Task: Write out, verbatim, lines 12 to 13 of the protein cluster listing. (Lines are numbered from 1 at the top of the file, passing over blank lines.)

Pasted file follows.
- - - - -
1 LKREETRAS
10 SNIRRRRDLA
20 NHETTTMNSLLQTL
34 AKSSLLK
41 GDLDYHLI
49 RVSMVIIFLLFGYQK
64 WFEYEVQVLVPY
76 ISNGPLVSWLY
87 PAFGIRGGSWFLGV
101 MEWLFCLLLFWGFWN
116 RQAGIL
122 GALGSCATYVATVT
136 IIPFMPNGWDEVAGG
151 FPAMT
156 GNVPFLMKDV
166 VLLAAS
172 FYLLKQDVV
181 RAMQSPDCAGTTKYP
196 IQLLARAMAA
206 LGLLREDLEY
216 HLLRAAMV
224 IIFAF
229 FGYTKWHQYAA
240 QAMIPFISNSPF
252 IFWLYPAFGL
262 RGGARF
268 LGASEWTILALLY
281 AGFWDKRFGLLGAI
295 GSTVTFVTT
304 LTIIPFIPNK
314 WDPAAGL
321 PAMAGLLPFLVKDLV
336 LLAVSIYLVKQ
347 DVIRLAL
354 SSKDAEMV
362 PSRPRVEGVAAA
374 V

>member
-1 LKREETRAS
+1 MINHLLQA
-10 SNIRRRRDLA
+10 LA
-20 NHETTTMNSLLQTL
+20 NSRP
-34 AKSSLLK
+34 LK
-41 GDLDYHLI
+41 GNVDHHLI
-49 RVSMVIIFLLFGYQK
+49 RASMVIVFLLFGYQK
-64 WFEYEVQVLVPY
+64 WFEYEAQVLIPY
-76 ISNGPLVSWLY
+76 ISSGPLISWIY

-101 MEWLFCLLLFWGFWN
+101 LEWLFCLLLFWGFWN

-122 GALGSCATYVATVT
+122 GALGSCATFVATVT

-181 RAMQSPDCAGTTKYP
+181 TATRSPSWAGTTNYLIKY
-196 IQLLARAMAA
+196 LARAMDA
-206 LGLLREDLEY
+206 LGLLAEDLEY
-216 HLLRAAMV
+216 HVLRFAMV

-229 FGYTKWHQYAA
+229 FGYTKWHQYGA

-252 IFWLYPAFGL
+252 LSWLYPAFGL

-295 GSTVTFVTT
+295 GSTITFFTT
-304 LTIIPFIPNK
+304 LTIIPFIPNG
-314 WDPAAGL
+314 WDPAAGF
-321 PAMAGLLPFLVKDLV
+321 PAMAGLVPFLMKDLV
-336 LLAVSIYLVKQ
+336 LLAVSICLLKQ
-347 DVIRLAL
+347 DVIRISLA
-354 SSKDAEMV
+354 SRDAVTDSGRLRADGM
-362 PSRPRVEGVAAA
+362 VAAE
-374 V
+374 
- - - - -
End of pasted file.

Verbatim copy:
122 GALGSCATYVATVT
136 IIPFMPNGWDEVAGG